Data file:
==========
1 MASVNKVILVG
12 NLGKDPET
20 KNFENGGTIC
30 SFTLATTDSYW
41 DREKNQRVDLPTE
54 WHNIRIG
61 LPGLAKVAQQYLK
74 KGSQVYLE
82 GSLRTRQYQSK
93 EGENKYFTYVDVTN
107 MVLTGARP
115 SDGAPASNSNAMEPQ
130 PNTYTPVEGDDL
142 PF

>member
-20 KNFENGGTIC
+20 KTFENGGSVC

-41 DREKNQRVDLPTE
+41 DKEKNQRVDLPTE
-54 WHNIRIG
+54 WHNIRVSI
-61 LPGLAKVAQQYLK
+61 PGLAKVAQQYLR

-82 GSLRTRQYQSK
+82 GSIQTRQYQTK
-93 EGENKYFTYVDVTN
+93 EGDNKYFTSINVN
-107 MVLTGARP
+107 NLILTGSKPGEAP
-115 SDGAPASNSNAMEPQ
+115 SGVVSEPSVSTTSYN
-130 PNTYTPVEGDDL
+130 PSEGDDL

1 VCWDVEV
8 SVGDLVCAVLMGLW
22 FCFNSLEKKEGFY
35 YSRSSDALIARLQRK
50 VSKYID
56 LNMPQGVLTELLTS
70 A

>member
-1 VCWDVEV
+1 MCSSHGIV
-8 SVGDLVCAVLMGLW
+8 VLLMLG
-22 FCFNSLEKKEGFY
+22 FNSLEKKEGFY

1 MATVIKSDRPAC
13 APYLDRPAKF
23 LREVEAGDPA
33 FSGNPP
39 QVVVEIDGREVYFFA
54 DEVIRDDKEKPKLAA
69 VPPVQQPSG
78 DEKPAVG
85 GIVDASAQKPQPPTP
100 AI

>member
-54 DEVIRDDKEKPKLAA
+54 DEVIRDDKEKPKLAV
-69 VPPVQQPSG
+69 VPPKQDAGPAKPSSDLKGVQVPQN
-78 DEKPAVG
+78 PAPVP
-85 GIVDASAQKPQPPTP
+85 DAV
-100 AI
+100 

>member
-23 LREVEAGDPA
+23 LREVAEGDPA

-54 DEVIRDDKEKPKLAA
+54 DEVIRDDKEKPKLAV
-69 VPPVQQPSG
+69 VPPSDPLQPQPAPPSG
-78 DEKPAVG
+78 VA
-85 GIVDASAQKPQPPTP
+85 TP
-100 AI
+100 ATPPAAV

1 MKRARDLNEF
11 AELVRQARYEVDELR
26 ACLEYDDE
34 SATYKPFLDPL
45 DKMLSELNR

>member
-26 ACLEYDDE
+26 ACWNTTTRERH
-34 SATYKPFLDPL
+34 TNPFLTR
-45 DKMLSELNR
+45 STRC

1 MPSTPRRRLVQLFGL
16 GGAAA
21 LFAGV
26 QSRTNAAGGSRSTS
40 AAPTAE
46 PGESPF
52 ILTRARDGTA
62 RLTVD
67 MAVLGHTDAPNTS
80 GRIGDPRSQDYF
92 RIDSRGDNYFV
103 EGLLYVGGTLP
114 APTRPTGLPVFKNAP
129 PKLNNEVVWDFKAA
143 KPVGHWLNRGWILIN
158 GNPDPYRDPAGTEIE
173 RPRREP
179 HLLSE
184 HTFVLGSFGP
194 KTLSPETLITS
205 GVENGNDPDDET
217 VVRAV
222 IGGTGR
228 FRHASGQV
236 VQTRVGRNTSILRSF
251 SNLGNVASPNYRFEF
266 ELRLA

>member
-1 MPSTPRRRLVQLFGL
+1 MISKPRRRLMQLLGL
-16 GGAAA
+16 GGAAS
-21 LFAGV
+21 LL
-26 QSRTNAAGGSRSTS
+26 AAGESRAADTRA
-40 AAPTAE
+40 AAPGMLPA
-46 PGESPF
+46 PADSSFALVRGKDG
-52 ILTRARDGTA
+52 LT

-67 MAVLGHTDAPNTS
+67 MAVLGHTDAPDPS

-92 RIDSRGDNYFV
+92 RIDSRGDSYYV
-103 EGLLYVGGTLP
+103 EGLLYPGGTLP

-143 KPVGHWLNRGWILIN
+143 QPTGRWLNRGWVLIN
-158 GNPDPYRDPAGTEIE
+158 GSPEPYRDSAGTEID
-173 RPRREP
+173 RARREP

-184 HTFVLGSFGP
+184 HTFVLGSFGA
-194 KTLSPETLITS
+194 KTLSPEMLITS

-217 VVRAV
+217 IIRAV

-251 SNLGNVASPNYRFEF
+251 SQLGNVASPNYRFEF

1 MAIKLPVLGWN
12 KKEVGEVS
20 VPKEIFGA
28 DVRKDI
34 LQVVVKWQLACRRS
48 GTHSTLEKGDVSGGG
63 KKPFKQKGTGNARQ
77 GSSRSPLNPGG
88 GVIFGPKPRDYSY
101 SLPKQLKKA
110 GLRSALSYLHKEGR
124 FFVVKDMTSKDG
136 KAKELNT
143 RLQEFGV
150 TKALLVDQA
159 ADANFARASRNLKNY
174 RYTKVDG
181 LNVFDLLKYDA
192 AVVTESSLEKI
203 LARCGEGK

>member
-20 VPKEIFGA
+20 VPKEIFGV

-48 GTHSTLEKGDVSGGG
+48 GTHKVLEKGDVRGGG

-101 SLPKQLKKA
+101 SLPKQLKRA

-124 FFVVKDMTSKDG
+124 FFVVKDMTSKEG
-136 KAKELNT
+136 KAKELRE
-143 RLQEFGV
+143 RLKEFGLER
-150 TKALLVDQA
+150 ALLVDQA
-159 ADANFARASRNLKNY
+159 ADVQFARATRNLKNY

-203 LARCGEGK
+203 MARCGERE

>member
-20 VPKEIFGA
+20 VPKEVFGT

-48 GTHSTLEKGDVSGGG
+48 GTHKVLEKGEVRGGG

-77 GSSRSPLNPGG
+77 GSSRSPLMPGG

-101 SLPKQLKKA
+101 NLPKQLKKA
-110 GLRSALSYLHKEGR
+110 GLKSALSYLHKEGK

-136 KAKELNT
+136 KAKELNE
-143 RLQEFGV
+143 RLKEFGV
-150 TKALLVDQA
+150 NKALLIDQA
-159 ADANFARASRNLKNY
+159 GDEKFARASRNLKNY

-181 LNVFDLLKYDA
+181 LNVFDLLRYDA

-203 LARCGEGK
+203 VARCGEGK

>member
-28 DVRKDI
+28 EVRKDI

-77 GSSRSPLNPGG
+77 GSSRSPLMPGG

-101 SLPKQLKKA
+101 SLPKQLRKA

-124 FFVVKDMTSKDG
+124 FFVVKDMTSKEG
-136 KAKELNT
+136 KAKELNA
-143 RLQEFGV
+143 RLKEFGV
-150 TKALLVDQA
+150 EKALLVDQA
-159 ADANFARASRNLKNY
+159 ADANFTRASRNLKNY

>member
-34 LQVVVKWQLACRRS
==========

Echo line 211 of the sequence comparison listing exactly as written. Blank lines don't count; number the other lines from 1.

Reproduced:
+150 NKALLIDQA